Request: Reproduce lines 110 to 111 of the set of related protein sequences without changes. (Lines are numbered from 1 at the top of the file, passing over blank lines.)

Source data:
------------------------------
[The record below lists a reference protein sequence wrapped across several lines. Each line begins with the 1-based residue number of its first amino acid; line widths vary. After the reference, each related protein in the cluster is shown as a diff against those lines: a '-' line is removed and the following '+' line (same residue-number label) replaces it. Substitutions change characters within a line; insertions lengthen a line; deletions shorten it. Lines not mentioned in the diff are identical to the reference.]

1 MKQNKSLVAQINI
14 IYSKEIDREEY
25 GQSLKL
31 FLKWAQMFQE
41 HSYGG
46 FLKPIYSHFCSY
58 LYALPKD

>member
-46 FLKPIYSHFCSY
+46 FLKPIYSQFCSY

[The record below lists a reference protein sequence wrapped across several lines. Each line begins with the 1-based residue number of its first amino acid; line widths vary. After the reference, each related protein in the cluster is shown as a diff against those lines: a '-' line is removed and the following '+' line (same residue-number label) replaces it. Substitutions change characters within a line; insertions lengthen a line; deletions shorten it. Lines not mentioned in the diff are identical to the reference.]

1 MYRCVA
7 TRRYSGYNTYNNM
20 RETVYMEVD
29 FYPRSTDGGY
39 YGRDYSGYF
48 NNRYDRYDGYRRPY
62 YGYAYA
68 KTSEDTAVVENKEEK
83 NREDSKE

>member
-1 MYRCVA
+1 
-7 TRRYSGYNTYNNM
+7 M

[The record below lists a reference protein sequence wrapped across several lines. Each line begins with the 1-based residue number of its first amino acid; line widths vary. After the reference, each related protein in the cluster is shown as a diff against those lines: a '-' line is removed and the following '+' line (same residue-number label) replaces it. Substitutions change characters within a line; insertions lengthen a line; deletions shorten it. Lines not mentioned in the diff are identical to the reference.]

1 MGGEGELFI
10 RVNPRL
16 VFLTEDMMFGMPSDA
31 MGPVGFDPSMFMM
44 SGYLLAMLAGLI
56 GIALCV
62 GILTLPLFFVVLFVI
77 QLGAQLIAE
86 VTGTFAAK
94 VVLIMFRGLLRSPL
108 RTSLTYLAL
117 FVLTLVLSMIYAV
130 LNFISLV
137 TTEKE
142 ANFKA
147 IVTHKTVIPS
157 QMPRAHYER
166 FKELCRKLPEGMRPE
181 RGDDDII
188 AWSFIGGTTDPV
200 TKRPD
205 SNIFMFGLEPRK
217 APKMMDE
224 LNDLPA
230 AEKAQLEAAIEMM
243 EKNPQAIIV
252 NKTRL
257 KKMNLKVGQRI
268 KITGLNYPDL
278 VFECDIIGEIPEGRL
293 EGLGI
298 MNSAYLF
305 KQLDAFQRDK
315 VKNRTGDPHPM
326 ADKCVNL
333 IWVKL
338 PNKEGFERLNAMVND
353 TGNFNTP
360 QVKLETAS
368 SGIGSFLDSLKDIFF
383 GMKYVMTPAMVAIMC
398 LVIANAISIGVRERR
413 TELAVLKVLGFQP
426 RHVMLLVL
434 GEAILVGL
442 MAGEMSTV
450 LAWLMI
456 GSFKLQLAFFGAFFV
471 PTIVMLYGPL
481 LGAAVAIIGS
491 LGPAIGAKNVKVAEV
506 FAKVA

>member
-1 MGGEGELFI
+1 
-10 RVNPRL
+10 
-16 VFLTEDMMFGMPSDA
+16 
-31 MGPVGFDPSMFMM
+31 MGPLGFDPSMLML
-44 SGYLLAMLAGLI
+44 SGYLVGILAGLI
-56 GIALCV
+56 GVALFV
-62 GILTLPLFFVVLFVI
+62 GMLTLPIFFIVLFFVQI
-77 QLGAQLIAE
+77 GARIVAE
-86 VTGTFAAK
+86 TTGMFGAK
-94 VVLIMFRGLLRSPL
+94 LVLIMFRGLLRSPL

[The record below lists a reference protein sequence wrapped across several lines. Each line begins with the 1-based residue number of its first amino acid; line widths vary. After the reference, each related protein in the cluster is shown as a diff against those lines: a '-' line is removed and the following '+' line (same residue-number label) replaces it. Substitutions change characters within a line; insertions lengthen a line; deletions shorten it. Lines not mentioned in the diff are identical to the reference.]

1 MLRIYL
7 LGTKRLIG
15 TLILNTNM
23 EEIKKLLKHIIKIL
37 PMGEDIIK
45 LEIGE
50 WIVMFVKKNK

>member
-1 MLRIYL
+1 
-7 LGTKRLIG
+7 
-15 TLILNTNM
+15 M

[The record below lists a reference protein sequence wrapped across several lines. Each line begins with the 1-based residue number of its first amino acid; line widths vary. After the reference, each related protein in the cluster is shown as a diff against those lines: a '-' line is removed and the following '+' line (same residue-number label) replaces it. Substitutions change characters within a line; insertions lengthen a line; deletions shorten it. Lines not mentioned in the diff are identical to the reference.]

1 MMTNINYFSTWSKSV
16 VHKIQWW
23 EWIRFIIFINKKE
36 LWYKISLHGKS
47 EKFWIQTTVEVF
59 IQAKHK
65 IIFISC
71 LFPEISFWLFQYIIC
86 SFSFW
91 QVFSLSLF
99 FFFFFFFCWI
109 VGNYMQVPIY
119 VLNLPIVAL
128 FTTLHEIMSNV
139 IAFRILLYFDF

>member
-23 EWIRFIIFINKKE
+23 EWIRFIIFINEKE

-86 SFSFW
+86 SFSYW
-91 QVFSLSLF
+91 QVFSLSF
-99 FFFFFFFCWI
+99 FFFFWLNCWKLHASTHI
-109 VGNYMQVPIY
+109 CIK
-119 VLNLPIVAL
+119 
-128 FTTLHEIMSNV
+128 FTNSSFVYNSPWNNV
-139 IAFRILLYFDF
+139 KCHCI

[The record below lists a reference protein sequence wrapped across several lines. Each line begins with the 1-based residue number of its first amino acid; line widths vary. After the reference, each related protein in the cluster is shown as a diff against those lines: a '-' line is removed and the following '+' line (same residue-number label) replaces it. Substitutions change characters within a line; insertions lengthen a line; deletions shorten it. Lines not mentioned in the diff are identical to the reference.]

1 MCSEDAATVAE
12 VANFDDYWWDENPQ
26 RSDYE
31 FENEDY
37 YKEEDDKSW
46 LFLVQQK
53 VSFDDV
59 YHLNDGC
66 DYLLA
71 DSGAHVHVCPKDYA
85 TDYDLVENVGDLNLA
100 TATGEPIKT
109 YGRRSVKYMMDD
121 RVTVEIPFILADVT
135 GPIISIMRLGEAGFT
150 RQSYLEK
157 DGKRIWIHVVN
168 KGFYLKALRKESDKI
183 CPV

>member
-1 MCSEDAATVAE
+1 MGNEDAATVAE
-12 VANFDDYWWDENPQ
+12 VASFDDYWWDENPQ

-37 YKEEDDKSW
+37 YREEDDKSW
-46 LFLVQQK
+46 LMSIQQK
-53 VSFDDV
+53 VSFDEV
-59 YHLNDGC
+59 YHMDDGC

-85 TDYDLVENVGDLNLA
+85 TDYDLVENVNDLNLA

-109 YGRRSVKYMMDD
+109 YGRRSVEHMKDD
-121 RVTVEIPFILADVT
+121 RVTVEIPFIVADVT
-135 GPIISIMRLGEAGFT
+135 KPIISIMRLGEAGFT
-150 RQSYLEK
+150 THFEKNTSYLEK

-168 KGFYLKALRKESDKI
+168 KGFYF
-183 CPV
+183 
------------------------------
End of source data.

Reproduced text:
-1 MLRIYL
+1 